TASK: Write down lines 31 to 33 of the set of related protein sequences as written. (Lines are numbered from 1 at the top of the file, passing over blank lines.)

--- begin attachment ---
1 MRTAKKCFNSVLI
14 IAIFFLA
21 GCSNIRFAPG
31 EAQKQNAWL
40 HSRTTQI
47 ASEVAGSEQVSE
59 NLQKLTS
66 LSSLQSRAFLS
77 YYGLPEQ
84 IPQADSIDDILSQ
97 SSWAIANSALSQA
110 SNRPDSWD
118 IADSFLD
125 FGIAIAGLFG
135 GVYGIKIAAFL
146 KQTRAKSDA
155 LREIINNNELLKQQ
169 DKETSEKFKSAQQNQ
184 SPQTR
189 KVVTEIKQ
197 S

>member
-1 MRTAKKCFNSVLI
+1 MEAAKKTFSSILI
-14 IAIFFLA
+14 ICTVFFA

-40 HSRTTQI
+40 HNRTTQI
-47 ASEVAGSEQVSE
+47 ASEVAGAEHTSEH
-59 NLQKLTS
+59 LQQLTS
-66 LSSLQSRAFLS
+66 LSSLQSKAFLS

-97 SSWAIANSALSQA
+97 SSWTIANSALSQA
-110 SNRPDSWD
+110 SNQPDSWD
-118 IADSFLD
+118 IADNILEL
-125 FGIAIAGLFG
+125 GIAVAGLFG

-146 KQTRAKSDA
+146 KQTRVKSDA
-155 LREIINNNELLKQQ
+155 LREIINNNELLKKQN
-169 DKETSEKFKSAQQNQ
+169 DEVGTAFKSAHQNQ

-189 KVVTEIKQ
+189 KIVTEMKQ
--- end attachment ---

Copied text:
-59 NLQKLTS
+59 LQQLTS
-66 LSSLQSRAFLS